Behind the Steering Wheel [Courtesy, Rovers North News, September 2005]
By Jeffrey Aronson
All Land Rover drivers enjoy their cars more when they can work on them, and blissfully, Series Rover, Range Rover Classic, Defender and Discovery I owners can maintain their vehicles themselves. BraveRange Rover P38-A and Discovery II owners can do the same but you need more electrical knowledge.
It’s a small example, but take the exhaust system. Rather than require welding or numerous clamps, these Rover exhausts bolt together by crimping together collars that sit over a bubble flange at the end of each pipe. That also means there are gaskets to dissipate and leak. Of course they can corrode together and be difficult to dislodge, but I’ve always been able to disassemble and rebuild my Series II-A’s exhaust. Engineering like this really appeals to me, and to my surprise, appealed to my Volvo-owning summer neighbor.
There aren’t enough weeks in summer like the last one in July. When I drove around my island town with this friend searching for firewood, the appalling roads finally vibrated away rusted metal on the downside end of the header pipe. Using about a half a can of PB Blaster, I could unbolt the header pipe from the intermediate pipe and find the split. I’m frugal so I first tried some muffler putty. That “fix” lasted two weeks. Now I had to confront a full header pipe replacement.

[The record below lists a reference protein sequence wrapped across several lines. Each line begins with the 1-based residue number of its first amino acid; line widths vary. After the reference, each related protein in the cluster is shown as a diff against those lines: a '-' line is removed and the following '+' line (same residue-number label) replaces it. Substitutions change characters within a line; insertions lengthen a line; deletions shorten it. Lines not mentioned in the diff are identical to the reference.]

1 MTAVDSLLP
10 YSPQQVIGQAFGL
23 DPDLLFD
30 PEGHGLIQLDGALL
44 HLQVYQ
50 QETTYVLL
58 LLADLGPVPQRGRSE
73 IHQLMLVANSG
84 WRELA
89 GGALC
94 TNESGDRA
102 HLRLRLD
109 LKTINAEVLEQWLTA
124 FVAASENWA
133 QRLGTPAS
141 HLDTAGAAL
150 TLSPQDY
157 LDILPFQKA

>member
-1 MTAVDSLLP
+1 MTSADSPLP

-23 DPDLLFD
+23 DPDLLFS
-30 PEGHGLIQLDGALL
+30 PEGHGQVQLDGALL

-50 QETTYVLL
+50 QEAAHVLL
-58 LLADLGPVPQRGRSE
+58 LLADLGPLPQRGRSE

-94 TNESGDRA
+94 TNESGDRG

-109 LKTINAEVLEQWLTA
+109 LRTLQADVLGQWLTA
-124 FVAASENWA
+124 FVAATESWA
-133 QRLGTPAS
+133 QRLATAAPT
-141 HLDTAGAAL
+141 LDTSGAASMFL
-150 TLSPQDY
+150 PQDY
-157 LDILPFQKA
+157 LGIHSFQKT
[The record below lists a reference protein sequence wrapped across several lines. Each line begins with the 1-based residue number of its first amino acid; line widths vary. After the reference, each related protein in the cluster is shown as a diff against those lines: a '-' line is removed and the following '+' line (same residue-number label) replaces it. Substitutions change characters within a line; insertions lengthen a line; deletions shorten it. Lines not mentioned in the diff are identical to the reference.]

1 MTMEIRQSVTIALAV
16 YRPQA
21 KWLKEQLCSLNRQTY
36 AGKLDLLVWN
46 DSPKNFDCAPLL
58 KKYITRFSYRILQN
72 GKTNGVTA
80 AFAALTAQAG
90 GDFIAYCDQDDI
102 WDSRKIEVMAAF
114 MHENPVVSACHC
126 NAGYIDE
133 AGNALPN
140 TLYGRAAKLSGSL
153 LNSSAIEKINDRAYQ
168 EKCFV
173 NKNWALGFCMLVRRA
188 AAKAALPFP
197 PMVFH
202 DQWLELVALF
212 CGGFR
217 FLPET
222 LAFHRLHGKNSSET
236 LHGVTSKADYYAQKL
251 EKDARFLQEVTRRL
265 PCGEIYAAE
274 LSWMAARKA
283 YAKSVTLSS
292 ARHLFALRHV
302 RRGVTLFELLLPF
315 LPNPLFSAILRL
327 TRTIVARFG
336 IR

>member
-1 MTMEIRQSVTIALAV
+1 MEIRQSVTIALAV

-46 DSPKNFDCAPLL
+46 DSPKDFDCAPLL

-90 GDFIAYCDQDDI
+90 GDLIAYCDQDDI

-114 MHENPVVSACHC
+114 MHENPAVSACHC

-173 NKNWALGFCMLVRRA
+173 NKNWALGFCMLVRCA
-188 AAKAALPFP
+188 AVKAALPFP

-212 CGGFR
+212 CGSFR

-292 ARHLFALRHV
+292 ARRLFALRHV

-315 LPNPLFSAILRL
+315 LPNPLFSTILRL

Sunny, warm, pleasant breezes, dry grass, these were perfect conditions for working on the exhaust. My efforts looked entertaining to my neighbor who wandered over to watch. I crawled underneath the car. The intermediate pipe connection unbolted easily but the exhaust manifold end would prove trickier. Three studs screw into the bottom of the manifold; then comes a collar and you hold the whole thing together with nuts best reached from underneath the car. A few extensions and long ˝” socket on a 3/8” ratchet should easily tighten and loosen the header. Two nuts unbolted easily [I do tighten and loosen them every couple of weeks to prevent seizing], but the third, the one that can only be reached from underneath, refused to loosen. Oops – time for more PB Blaster. I heard it creak instead and the entire stud unscrewed itself. You don’t want to have the stud extract itself break a stud because you often have to remove the exhaust [and intake] manifold and install a new gasket. It’s not a huge problem but it’s more than I wanted that day. Besides, I had a header pipe but no exhaust/intake manifold gasket. Oh, you can run the car with two bolts but the exhaust flutter was what annoyed me in the first place.